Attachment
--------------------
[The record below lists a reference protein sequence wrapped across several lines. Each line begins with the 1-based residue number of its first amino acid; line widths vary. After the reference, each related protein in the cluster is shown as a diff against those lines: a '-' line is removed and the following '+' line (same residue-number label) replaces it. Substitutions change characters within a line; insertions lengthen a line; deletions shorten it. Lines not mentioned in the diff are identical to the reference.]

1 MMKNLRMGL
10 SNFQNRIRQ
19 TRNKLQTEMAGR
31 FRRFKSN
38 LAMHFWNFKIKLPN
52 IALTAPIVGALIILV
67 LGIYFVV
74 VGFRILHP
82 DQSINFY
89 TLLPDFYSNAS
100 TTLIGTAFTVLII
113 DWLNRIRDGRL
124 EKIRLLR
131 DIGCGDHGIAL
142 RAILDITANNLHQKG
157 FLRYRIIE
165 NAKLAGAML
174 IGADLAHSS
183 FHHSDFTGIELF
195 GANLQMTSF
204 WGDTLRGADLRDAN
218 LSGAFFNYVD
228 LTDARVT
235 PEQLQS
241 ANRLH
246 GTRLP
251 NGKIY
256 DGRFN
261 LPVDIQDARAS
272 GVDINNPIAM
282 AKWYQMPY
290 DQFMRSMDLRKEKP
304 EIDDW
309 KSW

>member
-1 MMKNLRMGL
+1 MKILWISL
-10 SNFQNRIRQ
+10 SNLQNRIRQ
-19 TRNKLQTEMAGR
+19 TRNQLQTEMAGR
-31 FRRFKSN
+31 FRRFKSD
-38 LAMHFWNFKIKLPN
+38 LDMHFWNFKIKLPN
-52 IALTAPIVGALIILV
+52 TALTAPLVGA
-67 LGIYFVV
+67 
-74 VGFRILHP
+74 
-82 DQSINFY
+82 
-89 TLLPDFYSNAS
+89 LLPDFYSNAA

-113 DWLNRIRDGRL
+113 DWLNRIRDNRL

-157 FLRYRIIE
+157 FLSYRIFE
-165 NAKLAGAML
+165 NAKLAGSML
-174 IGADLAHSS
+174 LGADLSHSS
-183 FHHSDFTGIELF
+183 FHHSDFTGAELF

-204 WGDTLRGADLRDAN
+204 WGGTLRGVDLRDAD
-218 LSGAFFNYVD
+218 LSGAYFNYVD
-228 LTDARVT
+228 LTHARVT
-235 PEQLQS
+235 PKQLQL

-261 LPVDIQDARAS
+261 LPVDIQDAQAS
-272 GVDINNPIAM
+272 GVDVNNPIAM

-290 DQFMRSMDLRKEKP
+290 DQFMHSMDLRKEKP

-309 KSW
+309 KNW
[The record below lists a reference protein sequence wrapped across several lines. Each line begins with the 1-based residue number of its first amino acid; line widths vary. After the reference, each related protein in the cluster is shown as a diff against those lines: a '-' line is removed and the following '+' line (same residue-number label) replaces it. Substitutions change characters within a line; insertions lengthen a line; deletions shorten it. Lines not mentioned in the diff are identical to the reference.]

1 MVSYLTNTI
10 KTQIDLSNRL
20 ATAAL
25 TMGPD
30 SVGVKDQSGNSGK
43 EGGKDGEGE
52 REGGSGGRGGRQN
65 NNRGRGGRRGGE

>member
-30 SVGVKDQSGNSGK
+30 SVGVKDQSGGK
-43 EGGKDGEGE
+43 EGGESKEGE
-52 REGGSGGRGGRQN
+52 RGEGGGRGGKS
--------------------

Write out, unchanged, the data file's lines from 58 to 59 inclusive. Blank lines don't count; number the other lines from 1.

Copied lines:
+113 DWLNRIRDNRL

-157 FLRYRIIE